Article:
Mains came in the form of the wood fired mushroom methi malai naan, paneer shashlik, wild mushroom biriyani, house dal and bread basket. The guys in the kitchen have nailed the art of cooking a naan which is not as easy as it seems. It was soft, bubbly and topped with earthy mushrooms and creamy malai, undoubtedly the dish of the evening and definitely something you won’t find at any of the other restaurants in the JKS group. Perhaps too many trips to India combined with a love for paneer means that I am unbelievably critical when it comes to judging this beautiful cheese, and it is for that reason that the paneer here was just average. It was well spiced, but that should go without saying. Dry paneer with dry naan was crying out for something a little wet, something to stop my mouth from becoming dryer than London in the one week heatwave we had. The aubergine raita was the solution, but at £3 for a tiny bowl of yogurt, it was an expensive fix.
I have always maintained that you can judge an Indian restaurant by the daal, for it is an absolute staple in the country from which it was born. Here it is tasty and thankfully not drenched in double cream, something that is all too common. Traditionally, daal is paired with rice and here I was unbelievably keen to pour some over the biriyani and tuck in. Unfortunately, one bite of the rice and I had the taste of industrial strength lemon flavoured disinfectant in my mouth. It was horrendous, without doubt the worst biriyani I have ever eaten. I hope it was a one off, a mistake in the kitchen by the chefs. My dreams of rice and daal were shattered, I physically could not stomach one more bite.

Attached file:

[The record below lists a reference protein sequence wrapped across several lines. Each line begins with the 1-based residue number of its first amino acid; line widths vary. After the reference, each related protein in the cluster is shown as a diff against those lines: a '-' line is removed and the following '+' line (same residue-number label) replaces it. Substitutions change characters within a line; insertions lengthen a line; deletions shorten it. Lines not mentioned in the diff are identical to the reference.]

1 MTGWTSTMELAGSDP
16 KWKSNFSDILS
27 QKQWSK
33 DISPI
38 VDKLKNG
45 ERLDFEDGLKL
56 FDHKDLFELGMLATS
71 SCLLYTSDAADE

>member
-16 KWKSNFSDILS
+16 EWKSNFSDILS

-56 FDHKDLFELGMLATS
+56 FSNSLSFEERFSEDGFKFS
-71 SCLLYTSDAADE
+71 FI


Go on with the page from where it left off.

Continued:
As our table was cleared, the waiter asked if the biriyani wanted to be packed, a member in the group said yes believing his mother would be able to rectify the horror. I can confirm she could not save it. It was odd we weren’t asked why it was basically untouched.
Thankfully the roasted kheer kulfi and the mango falooda kulfi wiped away that lemon taste and replaced it with the familiar taste of kheer, a sweetened rice pudding and also of fresh mango, potentially the best fruit of all time.
I was on such a hot streak of restaurants in terms of good food, places that I would want to go back to and would recommend to others. Brigadiers came along and put a firm end to this in an emphatic way. Walking out, I happened to meet one of the trio behind this venture and offered my heartiest congratulations on the new venture and wished them the best of luck going forward. A thank you would have been nice, instead he said okay and turned round to continue drinking with his friends and that was the end of that. Do I even need to mention here if I will be back and if I will be recommending it to anyone who asks for a good Indian restaurant in London?